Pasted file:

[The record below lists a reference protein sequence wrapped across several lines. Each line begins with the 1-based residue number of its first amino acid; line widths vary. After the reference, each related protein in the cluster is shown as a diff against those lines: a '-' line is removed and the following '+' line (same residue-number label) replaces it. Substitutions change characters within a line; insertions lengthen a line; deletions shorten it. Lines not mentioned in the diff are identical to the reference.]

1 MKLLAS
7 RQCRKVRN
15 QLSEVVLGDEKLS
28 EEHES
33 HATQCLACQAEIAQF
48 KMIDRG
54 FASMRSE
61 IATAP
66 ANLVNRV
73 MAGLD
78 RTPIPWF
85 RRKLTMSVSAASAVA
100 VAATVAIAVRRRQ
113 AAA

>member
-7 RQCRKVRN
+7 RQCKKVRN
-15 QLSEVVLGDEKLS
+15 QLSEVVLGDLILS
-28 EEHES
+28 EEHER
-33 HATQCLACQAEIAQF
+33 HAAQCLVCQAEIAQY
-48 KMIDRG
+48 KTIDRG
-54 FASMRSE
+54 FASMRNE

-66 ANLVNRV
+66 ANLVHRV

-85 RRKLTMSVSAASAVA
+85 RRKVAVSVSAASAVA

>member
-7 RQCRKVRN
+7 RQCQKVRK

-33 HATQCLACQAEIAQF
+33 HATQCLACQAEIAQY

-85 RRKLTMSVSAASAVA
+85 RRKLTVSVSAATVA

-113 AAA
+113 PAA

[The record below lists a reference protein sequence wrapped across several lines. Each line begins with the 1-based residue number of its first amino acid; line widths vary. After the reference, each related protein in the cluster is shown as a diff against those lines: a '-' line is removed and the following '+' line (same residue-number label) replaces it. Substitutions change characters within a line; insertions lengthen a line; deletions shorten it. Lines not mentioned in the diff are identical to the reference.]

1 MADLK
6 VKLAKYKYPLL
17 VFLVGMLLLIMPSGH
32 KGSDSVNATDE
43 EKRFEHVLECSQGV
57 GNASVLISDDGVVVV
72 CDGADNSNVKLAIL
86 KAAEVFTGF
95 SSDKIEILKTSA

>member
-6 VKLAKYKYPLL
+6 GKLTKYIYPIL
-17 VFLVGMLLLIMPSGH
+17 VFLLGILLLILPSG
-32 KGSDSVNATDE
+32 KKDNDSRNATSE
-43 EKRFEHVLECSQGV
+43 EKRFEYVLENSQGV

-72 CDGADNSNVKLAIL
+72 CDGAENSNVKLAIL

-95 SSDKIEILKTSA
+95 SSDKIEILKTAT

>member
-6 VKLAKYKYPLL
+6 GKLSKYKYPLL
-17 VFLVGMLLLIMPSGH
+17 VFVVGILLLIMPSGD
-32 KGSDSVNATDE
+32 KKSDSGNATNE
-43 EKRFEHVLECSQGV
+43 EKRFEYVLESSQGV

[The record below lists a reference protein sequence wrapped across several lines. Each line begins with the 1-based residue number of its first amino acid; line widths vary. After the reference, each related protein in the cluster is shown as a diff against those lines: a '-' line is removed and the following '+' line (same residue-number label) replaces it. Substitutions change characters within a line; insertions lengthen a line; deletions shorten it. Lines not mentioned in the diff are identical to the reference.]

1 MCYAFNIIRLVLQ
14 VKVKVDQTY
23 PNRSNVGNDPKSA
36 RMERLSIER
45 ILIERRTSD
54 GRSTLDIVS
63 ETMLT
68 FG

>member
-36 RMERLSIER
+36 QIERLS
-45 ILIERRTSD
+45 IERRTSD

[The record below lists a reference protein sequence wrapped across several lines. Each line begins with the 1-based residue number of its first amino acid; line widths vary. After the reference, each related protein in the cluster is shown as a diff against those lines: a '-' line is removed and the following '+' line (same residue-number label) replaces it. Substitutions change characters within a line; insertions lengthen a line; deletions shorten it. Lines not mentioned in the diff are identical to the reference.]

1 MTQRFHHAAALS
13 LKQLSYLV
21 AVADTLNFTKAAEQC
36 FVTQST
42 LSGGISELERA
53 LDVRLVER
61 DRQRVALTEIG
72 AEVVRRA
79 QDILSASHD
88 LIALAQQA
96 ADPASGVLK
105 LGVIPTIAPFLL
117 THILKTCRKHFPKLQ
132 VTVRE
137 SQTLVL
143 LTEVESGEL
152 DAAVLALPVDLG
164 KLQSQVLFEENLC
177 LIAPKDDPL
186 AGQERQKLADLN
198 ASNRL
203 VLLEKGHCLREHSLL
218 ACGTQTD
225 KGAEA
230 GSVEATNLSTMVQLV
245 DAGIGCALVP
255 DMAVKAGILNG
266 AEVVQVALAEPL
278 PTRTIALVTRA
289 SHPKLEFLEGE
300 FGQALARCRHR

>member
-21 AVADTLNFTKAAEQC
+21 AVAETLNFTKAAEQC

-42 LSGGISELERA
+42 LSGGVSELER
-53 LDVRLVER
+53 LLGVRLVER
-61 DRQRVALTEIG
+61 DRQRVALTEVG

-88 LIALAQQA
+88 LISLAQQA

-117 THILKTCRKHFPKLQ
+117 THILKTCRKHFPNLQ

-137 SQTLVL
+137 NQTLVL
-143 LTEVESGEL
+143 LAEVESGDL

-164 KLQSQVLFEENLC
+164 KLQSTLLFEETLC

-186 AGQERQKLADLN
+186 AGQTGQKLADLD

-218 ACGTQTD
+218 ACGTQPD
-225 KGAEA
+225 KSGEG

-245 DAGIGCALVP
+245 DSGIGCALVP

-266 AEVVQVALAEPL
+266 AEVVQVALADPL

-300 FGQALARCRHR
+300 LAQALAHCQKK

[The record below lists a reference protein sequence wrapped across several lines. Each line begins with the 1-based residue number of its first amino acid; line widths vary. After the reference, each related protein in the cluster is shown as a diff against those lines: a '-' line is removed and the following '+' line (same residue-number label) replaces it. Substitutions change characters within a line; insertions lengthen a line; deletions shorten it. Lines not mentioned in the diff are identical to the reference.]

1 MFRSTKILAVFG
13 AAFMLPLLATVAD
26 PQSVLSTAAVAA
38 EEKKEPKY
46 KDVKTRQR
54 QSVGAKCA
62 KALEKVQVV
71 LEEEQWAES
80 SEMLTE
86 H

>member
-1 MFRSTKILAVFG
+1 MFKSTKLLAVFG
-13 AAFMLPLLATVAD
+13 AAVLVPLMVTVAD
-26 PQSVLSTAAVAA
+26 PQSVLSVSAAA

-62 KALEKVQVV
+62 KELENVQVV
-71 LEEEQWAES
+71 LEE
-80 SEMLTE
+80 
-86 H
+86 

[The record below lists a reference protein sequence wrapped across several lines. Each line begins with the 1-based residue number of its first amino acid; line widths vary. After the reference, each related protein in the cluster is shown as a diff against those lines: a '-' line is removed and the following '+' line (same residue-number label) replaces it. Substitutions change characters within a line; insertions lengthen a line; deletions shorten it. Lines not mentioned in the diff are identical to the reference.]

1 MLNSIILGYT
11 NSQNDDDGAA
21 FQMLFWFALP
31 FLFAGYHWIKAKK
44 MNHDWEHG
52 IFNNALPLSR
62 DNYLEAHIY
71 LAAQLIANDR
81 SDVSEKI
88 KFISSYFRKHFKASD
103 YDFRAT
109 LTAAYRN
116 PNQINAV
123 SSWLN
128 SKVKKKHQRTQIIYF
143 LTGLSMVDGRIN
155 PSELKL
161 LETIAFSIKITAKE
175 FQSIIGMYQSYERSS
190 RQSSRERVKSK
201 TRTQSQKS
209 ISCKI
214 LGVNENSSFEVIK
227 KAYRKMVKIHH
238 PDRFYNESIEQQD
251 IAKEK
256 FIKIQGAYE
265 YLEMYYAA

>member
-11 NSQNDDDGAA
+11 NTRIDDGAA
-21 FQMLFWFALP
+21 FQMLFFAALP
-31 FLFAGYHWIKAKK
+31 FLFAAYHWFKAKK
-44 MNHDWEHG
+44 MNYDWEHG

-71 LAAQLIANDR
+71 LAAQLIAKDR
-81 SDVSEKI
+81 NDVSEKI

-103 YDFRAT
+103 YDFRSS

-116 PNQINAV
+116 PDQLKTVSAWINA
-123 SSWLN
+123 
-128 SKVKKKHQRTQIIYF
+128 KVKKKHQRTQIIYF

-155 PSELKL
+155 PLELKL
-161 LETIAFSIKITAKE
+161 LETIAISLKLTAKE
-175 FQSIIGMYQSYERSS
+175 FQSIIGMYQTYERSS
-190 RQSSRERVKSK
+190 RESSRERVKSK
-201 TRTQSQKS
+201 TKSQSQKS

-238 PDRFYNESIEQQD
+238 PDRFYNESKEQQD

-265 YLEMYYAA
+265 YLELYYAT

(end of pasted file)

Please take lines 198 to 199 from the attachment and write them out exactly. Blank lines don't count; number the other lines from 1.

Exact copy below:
201 TRTQSQKS
209 ISCKI